Truth be told I’m going through a rough patch in my life. I’ve avoided writing about it on here, but Lyn and I stopped being a couple about a year ago. I’m still living with her, but six months ago she asked me to move out, giving me time to get my own place here in South London. We agreed that it was a change we both needed: I had become too dependent on her, and it was time for me to go it alone. I think that L wanted a bit of the space she used to have back as well as to encourage my independence.
Getting my own place has, however, proven easier said than done, and so far nothing has come up. I’m sure something eventually will, but with time growing so short I’m getting very, very worried. Being placed in sheltered accommodation, albeit temporarily, is now a definite possibility. I’d be lying if I said I wasn’t very upset about the issue; I know I’ll never meet anyone as incredible as Lyn again. Nonetheless, as I said, this was a natural next step both Lyn and I definitely needed to take, and she remains one of my best friends. All I can do is thank her for a great decade together. But if anyone knows anything about housing or can help me out in any way, please contact me.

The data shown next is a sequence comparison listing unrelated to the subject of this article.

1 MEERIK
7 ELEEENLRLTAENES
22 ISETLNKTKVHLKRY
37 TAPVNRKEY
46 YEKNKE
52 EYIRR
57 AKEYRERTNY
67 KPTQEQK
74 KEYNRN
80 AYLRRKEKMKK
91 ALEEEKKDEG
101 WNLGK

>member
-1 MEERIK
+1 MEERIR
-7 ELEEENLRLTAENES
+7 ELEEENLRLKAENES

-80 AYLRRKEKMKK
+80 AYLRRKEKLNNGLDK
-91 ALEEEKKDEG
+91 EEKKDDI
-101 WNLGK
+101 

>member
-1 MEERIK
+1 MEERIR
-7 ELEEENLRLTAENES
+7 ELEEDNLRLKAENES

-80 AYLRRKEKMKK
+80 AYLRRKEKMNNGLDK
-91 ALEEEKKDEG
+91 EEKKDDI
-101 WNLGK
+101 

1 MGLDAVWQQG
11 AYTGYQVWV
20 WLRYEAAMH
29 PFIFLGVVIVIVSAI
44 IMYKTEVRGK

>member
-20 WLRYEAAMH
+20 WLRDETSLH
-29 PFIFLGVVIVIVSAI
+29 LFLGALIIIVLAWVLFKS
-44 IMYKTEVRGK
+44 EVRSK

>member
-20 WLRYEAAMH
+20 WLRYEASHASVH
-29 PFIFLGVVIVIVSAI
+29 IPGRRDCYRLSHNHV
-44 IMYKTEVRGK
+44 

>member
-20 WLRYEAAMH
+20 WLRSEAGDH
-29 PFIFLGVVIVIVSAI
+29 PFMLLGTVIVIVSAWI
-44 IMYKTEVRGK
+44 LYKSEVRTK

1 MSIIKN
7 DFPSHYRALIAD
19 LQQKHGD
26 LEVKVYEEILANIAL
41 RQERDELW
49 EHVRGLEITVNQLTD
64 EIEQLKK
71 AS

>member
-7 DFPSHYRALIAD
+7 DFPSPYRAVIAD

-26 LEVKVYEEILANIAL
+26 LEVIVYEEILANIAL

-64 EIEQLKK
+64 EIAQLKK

I’d rather not go into detail about why, but I now need to find a new place to live. If anyone reading this has any information or knows anywhere I could stay, perhaps until I get my own permanent place, could you please contact me. I’d prefer to stay in London, but as long as it’s accessible I’m open to all options.
It looks like we have a heatwave coming this weekend, only…
Enjoy whatever comes our way, I say.